The Trump administration has cracked down on documented immigration more broadly. The president has endorsed the Reforming American Immigration for a Strong Economy (RAISE) Act, which would cut immigration in half, from approximately 1 million people per year to 500,000. Trump has also actively targeted the diversity visa program, something many without U.S. family ties have long seen as their only chance to immigrate.
Highly skilled immigrants haven’t been spared either. Trump has repeatedly argued for a merit-based system, slamming family-based migration. But the administration has targeted H-1B visa recipients, highly-skilled workers in a number of sectors, many of whom disproportionately come from India. Experts and employers alike say that crusade could have a devastating impact on the U.S. economy and workforce.
That’s not all. Earlier this month, reports circulated that the Department of Homeland Security (DHS) is preparing to scrutinize the use of public assistance funds when making immigration decisions regarding permanent residency status — even when the funds in question are used for U.S. citizen children.
That hardline approach to immigration is seemingly at odds with the realities of the president’s own administration and extended circle. Trump is the grandson of Scottish and German immigrants. His wife, Melania, is an immigrant from Slovenia; her parents appear to be U.S. permanent residents. Cissna, the USCIS director, is himself the son of an immigrant from Peru and he grew up speaking Spanish at home.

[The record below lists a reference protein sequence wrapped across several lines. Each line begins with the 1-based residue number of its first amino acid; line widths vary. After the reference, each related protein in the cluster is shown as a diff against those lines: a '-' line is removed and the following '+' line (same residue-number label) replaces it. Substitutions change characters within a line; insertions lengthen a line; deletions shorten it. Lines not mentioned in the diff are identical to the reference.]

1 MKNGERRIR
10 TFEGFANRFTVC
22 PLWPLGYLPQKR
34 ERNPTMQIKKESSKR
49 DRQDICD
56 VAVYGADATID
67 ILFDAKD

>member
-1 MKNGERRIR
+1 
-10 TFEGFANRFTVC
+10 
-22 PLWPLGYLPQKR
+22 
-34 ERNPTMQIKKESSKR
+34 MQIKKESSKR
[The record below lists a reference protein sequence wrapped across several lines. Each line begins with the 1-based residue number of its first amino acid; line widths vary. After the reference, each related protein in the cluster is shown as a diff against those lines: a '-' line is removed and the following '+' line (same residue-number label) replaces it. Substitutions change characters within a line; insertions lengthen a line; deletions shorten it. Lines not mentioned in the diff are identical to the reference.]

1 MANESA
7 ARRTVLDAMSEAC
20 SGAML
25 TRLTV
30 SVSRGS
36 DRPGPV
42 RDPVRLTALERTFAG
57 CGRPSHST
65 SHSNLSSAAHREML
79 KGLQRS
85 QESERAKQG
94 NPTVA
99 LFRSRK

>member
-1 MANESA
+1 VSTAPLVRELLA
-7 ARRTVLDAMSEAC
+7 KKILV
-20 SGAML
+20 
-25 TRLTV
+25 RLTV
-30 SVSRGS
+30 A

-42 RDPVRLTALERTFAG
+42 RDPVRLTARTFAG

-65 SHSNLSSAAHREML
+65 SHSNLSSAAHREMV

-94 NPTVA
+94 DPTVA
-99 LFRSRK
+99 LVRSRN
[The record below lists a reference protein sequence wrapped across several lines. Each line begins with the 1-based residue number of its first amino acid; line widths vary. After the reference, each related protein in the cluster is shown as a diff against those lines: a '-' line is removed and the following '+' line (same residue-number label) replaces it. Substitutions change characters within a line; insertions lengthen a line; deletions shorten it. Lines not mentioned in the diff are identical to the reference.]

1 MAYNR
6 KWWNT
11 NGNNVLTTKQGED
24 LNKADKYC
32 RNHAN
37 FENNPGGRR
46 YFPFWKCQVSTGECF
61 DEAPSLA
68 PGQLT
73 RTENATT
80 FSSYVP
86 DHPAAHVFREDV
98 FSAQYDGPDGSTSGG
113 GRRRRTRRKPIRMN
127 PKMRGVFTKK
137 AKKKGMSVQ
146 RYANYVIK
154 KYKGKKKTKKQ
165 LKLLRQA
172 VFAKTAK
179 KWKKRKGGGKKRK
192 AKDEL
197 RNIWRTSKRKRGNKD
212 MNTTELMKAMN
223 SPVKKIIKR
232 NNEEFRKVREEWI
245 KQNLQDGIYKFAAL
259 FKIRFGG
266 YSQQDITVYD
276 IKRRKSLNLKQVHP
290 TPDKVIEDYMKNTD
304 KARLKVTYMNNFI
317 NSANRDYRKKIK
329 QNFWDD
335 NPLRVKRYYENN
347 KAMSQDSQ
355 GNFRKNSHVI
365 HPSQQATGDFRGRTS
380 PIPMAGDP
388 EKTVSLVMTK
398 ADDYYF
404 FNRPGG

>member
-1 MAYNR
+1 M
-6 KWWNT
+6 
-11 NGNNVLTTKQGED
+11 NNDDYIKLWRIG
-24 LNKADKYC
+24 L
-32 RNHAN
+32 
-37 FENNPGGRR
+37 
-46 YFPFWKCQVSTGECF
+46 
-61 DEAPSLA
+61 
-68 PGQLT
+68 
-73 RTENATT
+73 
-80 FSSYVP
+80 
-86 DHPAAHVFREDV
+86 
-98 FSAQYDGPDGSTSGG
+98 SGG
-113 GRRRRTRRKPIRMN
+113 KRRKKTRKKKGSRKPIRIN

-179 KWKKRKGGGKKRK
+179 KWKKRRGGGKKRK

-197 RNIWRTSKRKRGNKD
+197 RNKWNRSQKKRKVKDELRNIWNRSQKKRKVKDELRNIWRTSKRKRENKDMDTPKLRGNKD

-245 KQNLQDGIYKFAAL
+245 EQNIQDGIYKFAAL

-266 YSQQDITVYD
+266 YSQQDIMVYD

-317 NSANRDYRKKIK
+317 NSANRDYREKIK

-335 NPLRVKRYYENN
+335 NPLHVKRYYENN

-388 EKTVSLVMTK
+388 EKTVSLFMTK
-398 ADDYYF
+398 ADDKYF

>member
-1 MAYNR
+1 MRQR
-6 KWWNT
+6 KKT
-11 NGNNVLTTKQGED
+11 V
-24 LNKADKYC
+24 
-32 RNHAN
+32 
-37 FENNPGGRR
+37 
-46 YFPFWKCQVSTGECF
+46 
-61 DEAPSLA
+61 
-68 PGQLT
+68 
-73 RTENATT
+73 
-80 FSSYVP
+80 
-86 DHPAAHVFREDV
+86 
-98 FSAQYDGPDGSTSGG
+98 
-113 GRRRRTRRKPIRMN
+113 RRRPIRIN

“Our family is literally a product of our nation’s legal immigration system,” he told the Senate Judiciary Committee in May. “Should I be confirmed, these experiences will undoubtedly illuminate everything I do as USCIS director.”
That illumination seems to look differently for Cissna, who advocates for ending both family-based immigration and the diversity visa program, than it does for immigration advocates. Many panned Thursday’s announcement that “nation of immigrants” would be missing from the USCIS statement.
“Our nation is one built by immigrants—removing this language does nothing to change that fact, it only reveals the insidious racism harbored by those in this administration,” said Eleanor Acer, director of refugee protection at Washington-based advocacy group Human Rights First, in a statement.
Immigration opponents, by contrast, cheered the altered statement. “The biggest problem with our immigration system is that it lacks a clear national interest objective,” said Ira Mehlman, a spokesman for the anti-immigration Federation for American Immigration Reform, or FAIR. Mehlman said the new statement offered more clarity.
The United States has been the top international migration destination since 1960, according to the Migration Policy Institute. Around 44 million immigrants lived in the United States in 2016. More recent numbers indicate that one-fifth of the world’s immigrants lived in the country as of 2017.